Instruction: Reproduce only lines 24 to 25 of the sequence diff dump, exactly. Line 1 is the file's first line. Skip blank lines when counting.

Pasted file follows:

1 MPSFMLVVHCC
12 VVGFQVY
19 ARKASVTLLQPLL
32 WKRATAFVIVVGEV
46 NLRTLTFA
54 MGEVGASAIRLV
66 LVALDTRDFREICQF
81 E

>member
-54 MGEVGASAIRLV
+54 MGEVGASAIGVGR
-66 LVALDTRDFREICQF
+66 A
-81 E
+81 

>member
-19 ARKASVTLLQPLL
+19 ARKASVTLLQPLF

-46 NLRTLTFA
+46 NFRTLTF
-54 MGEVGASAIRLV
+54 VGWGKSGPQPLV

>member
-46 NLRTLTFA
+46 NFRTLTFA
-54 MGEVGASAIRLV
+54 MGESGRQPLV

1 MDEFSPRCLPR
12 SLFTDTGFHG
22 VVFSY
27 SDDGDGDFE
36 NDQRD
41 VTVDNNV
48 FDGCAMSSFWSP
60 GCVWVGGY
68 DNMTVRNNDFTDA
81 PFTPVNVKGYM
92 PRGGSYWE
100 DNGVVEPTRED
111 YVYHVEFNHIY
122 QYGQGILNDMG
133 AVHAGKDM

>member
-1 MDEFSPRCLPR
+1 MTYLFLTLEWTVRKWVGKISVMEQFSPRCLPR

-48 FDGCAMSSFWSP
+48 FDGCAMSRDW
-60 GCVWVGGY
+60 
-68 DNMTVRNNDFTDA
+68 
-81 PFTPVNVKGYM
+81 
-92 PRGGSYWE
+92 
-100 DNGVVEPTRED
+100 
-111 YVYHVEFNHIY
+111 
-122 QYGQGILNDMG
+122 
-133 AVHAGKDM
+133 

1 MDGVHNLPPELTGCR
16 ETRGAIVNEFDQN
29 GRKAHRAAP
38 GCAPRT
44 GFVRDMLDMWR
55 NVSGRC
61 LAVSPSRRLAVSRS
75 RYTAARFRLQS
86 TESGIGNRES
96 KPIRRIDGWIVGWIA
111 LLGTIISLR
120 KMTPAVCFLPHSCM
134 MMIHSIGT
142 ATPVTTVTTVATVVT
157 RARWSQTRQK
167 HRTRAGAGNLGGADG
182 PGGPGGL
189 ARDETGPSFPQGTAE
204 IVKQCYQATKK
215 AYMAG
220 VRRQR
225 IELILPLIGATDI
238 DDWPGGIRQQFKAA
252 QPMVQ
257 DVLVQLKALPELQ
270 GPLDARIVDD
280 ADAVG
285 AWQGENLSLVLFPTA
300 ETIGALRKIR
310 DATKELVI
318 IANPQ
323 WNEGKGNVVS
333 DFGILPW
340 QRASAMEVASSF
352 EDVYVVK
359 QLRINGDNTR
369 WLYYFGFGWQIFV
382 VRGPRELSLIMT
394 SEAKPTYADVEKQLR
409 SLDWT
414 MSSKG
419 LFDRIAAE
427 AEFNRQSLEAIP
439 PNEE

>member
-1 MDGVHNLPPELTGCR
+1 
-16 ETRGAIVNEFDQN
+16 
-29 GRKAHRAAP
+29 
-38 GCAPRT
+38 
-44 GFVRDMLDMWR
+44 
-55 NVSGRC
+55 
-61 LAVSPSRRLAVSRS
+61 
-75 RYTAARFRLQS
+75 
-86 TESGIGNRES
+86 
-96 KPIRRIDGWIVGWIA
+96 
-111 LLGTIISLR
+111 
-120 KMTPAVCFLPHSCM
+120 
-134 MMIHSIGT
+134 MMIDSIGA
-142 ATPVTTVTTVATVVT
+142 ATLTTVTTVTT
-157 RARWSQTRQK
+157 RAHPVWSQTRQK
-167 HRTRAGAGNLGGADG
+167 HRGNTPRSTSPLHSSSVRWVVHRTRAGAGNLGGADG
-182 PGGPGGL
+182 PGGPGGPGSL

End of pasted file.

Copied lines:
-46 NLRTLTFA
+46 NFRTLTFA